Mitochondrial Dynamics in Renal Cell with Burn Serum Stimulation: An Observational Study
Maxwell, Christian T. W.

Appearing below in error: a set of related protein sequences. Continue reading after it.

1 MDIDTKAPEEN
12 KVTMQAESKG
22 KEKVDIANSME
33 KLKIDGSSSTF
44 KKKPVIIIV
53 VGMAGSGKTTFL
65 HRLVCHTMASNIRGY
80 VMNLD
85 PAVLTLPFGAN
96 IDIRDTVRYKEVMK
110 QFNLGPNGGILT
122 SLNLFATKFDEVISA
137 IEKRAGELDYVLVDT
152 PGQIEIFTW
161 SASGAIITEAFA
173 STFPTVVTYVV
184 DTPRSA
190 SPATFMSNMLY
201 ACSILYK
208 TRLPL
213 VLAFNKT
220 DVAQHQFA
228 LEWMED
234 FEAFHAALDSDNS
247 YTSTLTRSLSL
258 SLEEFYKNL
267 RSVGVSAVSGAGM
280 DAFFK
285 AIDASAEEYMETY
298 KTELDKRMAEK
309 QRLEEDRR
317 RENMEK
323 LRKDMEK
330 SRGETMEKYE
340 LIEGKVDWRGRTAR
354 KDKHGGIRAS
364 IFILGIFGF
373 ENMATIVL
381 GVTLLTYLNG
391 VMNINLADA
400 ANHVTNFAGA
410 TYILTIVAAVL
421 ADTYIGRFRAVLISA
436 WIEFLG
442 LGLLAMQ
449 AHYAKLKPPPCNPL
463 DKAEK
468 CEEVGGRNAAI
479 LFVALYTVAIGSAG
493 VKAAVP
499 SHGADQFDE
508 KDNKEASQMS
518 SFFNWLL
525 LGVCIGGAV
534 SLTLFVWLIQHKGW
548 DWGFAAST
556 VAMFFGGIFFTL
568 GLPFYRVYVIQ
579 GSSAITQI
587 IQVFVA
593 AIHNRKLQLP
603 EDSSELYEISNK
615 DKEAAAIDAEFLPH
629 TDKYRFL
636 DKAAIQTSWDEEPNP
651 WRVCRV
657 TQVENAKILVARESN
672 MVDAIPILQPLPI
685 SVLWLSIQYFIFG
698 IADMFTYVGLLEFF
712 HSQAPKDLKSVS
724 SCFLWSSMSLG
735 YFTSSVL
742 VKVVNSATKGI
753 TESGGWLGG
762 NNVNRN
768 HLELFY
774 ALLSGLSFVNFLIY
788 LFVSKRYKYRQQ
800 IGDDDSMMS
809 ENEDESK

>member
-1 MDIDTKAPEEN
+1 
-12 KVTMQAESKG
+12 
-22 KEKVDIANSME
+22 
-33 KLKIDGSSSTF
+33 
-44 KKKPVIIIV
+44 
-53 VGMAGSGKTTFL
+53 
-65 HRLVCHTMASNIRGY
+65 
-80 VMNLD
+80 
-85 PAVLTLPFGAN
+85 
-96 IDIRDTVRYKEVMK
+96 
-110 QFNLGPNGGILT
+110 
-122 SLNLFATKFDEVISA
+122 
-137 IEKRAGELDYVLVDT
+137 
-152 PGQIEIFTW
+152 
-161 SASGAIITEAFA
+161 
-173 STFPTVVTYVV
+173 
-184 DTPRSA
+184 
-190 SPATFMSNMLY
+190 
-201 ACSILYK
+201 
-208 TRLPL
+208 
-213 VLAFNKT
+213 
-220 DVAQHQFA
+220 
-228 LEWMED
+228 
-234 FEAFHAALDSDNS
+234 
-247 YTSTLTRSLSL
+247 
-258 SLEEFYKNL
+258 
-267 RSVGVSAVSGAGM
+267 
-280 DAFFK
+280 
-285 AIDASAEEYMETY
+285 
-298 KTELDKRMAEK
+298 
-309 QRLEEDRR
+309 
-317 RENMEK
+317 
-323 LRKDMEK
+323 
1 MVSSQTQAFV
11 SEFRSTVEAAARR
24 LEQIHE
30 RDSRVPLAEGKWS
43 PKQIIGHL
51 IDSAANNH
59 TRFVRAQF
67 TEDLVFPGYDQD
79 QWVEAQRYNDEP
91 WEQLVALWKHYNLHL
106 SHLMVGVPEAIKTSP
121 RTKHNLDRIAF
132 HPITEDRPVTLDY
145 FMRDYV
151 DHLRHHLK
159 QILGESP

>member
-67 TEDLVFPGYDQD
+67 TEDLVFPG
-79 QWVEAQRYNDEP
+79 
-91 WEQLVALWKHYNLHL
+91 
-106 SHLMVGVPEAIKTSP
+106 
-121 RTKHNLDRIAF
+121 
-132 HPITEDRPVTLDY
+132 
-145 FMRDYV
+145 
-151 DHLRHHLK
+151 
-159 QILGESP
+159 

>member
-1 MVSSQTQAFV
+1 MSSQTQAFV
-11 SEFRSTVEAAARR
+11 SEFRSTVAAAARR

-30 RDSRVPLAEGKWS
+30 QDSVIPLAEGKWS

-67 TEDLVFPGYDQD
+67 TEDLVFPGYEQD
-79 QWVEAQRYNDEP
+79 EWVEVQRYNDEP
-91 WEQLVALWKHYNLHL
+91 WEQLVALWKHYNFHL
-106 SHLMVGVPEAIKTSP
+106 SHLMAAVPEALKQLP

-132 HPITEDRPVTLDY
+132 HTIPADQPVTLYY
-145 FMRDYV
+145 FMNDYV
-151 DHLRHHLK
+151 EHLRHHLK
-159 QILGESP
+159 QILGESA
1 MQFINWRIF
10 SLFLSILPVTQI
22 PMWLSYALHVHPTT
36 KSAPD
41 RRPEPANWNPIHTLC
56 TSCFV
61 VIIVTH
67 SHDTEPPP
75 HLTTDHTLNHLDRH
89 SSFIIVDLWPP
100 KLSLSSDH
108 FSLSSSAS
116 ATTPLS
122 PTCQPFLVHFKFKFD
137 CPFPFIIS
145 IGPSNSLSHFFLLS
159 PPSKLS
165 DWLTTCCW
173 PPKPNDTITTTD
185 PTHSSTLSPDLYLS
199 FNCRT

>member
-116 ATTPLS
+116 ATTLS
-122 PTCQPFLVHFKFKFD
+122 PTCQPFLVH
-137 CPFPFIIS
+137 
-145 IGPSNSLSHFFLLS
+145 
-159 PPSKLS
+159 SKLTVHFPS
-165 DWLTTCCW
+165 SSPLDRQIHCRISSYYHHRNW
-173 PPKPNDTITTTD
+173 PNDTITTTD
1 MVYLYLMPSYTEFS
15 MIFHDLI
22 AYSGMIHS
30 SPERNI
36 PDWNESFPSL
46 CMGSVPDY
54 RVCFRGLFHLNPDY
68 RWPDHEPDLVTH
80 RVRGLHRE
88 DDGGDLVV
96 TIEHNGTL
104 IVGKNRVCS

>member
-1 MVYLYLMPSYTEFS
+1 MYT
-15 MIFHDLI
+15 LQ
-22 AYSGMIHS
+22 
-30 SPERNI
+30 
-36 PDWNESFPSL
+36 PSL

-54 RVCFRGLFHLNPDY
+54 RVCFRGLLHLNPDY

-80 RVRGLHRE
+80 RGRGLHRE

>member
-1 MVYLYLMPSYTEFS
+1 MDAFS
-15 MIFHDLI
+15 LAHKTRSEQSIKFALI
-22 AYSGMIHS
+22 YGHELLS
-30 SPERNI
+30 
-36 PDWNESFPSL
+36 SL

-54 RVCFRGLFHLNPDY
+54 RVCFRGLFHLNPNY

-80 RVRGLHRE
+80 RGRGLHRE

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BACKGROUND: Myoblasts and myocardiocytes have increased cell death with burn serum stimulation, which is associated with mitochondrial fission and function impairment. Acute kidney injury is a significant issue in burn patients; however, the role of the mitochondrial response in renal cells (RCs) has not been explored. The purpose of this summer project was to establish a method that observes mitochondrial dynamics in renal epithelial cells upon exposure to burn serum. HYPOTHESIS: The mitochondrial fission/fusion cycle in human RCs is disrupted following exposure to burn serum. METHODS: Human primary renal proximal tubule epithelial cells were cultured with Renal Epithelial Cell Growth Media in an incubator at 37°C with 5% CO2. Upon reaching 65-70% confluency, RCs were treated with growth media containing 10% rat serum (RS) either from control rats or 40% total body surface area scald burn rats. 3nM of MitoTracker Green FM dye was added to all cell treatments to stain the mitochondria (MT). Live cell images were taken under a Nikon Ti Eclipse Confocal microscope at 6, 24, 48, 72, and 96 hour time points; subsequently, images were analyzed with Nikon software to identify fluorescent intensity, mitochondrial volume and elongation. T-tests were then applied to analyze the significance with Bonferroni correction. Significance after correction was determined if p < .01 . OUTCOMES: RC morphology was cuboidal and refractile in the culture media. During serum stimulation experiments, the MT of RCs gradually increased in fluorescent intensity and maintained a rod-like shape in both groups. Specifically, the MT exposed to normal RS had significantly higher intensity at the 72 and 96 hour marks than those in burn RS. Despite these results, cell viability was determined to be 48 hours, since 60% or more of cells had detached at the 72 and 96 hour marks, indicating cell death. There were no significant differences in elongation and volume between burn and normal serum stimulation at each time point. CONCLUSIONS: The cell culture protocol for human primary renal epithelial cells was established this summer. Although rats and humans share evolutionarily conserved traits, the RS did not significantly influence the more evolved human RC.